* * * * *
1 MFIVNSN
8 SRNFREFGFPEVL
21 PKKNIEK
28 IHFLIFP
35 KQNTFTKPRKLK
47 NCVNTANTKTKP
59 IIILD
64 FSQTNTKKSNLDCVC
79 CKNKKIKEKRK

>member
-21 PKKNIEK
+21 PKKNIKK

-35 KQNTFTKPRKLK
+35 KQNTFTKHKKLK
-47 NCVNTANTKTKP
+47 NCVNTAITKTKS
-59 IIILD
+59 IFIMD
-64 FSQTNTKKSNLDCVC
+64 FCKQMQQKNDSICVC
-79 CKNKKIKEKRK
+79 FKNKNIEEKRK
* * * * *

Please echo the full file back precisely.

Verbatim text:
1 MFIVNSN
8 SRNFREFGFPEVL
21 PKKNIEK
28 IHFLIFP
35 KQNTFTKPRKLK
47 NCVNTANTKTKP
59 IIILD
64 FSQTNTKKSNLDCVC
79 CKNKKIKEKRK

>member
-21 PKKNIEK
+21 PKKNIKK

-35 KQNTFTKPRKLK
+35 KQNTFTKHKKLK
-47 NCVNTANTKTKP
+47 NCVNTAITKTKS
-59 IIILD
+59 IFIMD
-64 FSQTNTKKSNLDCVC
+64 FCKQMQQKNDSICVC
-79 CKNKKIKEKRK
+79 FKNKNIEEKRK